SpiritFarmer


The Wacky Emerging Church, Reason #92
April 2, 2008, 8:14 am
Filed under: blogging, emerging church, globalization, politics

This post is part of a continuing series. You may want to read my list of disclaimers and intro remarks here, if you haven’t done so already.

Reason #92: Voting for a Democrat for the first time in your life doesn’t mean you’re subversive

This being a presidential election year, it’s definitely been interesting to watch the emerging church blogosphere get whipped up into a frenzy over candidates.  I think people are a bit more caught up in the personalities of the candidates than they are in the policy issues the candidates represent, but I could be wrong on that.  Some amount of focus on the campaigns is probably a good thing, because it does represent an important aspect of our culture, that we are supposed to care about engaging.  It also presents us with an opportunity to speak to issues of justice and morality (note that I’m using that word very broadly here . . . I’m referring to torture and poverty as much as sexual ethics of politicians).

Barack Obama.  There.  I said it.  Everybody loves Barack.  It’s like freaking Beattlemania. 

You want to vote for the guy, vote for him.  I might just join you in that, but I haven’t decided yet.  But geez, people!  Do you really think he’s our ticket to better, brighter days??  Do you really think that 9/11 wouldn’t have happened if he were in the White House?  Do you really think that peace and good will are going to reign supreme if he gets elected?  Will Iran suddenly hate us less if he gets in?  Will Hugo Chavez start liking us?  Will gas prices go down and television ratings go up?  Will pizza be less fattening and more nutritious? 

He may be better than what we’ve got now.  Things may improve.  But let’s keep one thing squarely in mind, shall we?  Whether it’s Obama, Clinton, or McCain sitting in the Oval Office one year from now, it will still be nothing more and nothing less than the figure head of an empire.  That empire is not where our hope lies.  That empire is more concerned with wealth and security and “progress” and indulgence, with precious little regard to whose paying the price for these things.  That empire sets itself up as a beacon of hope to the masses, but it has no power to do what this planet needs most.  That empire wants our allegiance above all else, and is willing to manipulate and coerce us into giving it up.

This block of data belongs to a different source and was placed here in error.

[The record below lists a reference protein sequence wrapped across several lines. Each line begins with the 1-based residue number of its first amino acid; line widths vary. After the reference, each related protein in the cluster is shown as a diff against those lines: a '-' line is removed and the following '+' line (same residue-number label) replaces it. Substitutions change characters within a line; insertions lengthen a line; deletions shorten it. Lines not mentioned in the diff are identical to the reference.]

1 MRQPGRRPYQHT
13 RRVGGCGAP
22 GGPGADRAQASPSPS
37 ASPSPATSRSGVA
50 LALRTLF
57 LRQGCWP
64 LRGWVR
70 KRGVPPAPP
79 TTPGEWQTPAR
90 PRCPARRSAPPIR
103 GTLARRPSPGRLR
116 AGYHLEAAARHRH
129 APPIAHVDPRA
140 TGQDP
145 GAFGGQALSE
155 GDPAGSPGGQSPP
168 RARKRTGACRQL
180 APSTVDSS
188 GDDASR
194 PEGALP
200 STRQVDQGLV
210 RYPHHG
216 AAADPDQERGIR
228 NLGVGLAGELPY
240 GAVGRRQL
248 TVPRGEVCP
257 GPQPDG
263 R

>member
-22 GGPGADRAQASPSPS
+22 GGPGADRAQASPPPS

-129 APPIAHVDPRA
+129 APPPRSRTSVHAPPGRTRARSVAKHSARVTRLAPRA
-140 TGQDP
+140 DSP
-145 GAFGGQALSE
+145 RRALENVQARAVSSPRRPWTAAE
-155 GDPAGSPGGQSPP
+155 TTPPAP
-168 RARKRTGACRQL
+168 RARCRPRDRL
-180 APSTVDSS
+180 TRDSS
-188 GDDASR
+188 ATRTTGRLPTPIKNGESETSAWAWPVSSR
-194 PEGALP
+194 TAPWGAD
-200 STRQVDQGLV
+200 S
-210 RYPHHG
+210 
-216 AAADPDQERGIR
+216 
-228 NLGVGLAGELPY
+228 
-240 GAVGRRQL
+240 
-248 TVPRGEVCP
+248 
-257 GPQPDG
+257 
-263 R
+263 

I’m not an anarchist.  I kinda think governments are inevitable.  Oh, and they’re actually useful – I think it’s a good idea for water to come out of my faucets and fire trucks to come to my house when it catches fire.  I think it’s important for good, hopeful, genuine, smart, charismatic, energetic, and maybe even godly people to occupy government positions.

I haven’t read Shane Claiborne and Chris Haw’s new book yet . . . it’s on my shelf, (nonviolently) waiting for its turn.  Some of this stuff is probably redundant to that.  It isn’t “new,” by any stretch.  But the Obama-mania I’ve been seeing makes me wonder if the message is really getting through to the emerging church.  He represents a lot of what is good and right about us as people, as USAmericans.  But let’s remember, where our citizenship truly lies.

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3 Comments so far
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Good stuff. I think the definition of “subversive” that emerging folk use is pretty tame. As I’ve studied the radicalist impulse in history, I’m pretty sure that even the most subversive among us (myself included) would still be seen as gigantic sympathizers and tools of the empire.

Comment by markvans

if we’re being honest, this is exactly what I’m experiencing right now with Obama. I was telling someone the other day that his rhetoric is fantastic, I’m just not sure about his policies, etc. Probably more important that he knows what he’s doing rather than how to get a crowd going.

Comment by dockin80

Well said!

Comment by rexhamilton




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